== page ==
That anyone at all got fabulously wealthy dealing salt may seem extraordinary at first. With no competition and a constant heavy demand, Heijing's salt trade generated wealth for everybody in town, not just the 84 license holders. Porters only had to work three or four hours per day to make a good living. Itinerant merchants made frequent stops and the town hummed with prosperity. Even the vegetable vendors wore ornaments of gold and jade.
But it was the rich who defined the public life of the city and patronized religion. Before 1949, the town and its environs boasted fifty temples and mosques, plus one Christian church. Contemporary Heijing has but four — Zhetian Buddhist Temple in the lower town, Zhenjuechan Buddhist Temple high up on the west bank hill, Feilaisi, dedicated to the Chinese trinity of faiths— Buddhism, Daoism and Confucianism — just above the upper town, and the Wenchan Confucian Temple in the centre of the upper town.
Above the upper town's cobbled streets and two-story shop-houses, two tall columns mark the boundary between burial plots of those who died normal deaths and those who died violently, accidentally, or without having married. High above this lies a smaller cemetery called the Monk's Tomb. Here is the grave of a former warlord who abandoned his military career to become a monk. After he died a former officer of his built this special tomb and erected six statues of monk-guards to protect his soul. This site is one of the few extant examples of this old custom.
To the Wenchan Temple, with its own ceremonial gate, pond, elephant-headed roof struts and old dormitories, the salt traders sent their sons to study. For a small town, Heijing had a high number of accomplished scholars who passed the final round of examinations in the imperial court. Their descendants today proudly keep the commemorative boards issued to them by the court in Beijing.
Besides the reverence for education, the salt traders cultivated a sense of Confucian ethics. They honored virtuous wives, defined as those who embodied Confucian principles when they became widows, as did the Qing court, especially in the years of the Dowager Empress Ci Xi. The Memorial Gateway for Chaste and Dutiful Women in the lower town was erected during the dowager's reign to honor several such Heijing ladies. Even today the Confucian tradition is still influential, for Heijing's older generation is known for its conservatism.
That may explain the subdued contemporary nightlife — there's little to do after dark. But in its heyday nightlife in Heijing sparkled with parties and public spectacles hosted by the rich. The main street was lined with opium dens and majiang parlors, where the porters tended to spend the greater part of their time and wages. Food vendors also worked the residential lanes where the salt traders lived. From the upper stories of their high-walled houses the customers lowered a tray by rope, the vendors filled it with various dishes, the household hoisted it up and then lowered down the money.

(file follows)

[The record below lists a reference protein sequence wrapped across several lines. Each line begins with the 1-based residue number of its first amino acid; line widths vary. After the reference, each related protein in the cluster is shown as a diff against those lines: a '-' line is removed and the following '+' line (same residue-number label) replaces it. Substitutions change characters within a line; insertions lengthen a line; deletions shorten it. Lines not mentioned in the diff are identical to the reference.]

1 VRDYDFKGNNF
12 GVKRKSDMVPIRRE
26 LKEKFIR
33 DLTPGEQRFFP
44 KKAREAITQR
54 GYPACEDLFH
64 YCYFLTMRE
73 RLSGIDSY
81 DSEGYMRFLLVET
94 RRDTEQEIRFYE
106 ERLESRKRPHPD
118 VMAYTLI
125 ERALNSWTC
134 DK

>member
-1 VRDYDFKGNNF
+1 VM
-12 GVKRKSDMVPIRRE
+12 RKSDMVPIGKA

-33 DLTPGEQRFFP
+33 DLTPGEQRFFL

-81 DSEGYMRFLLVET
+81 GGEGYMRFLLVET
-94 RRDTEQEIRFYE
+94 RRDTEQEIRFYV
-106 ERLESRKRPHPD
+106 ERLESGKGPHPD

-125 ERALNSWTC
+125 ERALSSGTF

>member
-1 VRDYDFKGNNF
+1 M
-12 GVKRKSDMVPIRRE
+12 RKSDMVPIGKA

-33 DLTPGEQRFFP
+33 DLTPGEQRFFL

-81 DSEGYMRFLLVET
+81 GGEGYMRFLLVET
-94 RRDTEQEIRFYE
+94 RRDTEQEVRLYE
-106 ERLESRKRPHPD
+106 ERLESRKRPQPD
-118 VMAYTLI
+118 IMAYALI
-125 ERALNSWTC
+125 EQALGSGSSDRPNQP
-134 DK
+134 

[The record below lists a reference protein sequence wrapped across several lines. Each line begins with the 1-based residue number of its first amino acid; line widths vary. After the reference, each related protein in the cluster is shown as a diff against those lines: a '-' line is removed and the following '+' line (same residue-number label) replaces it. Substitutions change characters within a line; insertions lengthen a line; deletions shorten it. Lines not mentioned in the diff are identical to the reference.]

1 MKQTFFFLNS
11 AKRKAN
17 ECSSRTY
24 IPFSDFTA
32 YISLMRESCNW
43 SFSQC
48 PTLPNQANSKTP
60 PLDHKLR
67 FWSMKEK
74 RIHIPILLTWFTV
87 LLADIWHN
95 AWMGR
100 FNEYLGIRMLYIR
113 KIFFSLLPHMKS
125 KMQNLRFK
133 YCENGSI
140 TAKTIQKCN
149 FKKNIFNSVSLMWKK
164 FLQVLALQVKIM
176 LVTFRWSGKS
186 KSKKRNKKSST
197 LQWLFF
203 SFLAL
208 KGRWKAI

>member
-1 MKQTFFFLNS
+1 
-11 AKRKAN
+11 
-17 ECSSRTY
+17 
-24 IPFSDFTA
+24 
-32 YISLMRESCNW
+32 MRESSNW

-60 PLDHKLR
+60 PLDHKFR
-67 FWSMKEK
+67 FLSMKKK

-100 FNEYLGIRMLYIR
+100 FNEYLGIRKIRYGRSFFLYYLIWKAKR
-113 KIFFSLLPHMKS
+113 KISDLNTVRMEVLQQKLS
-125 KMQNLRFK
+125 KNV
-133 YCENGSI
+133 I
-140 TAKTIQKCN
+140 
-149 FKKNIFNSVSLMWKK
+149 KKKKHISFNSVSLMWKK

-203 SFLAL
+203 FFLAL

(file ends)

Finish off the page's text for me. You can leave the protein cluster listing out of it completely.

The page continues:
Aside from the opium addicts, most Heijing residents spent their evenings watching one of the public opera performances sponsored by rich families. For ten months of the year at least one opera, often more, was performed nearly every night by professional Beijing and Yunnan Opera troupes whom the salt traders paid to come to Heijing.
Life in old Heijing was easy and good. The salt traders devoted much of their wealth and leisure to the pursuit of culture. In doing so they enriched not only their own lives but also those of all the town's residents. When they disappeared as a class, no one took their place.
Heijing shrank and took on the character of an ordinary small town in Yunnan. Evocative relics remain, from the memorial gates and vacant mansions to the carvings on the posts and doors, and even the ancient salt wells. With a little imagination the visitor can conjure a vision of Heijing in its prime, when houses were works of art, scholars were venerated, high culture was glorified and salt was king.
Editor's note: This article by author Jim Goodman was originally posted on his website Black Eagle Flights (requires proxy). There you can find accounts and photos of Goodman's 30 years in China and Southeast Asia. Collections of his works — many of them about Yunnan — can be purchased on Amazon and Lulu.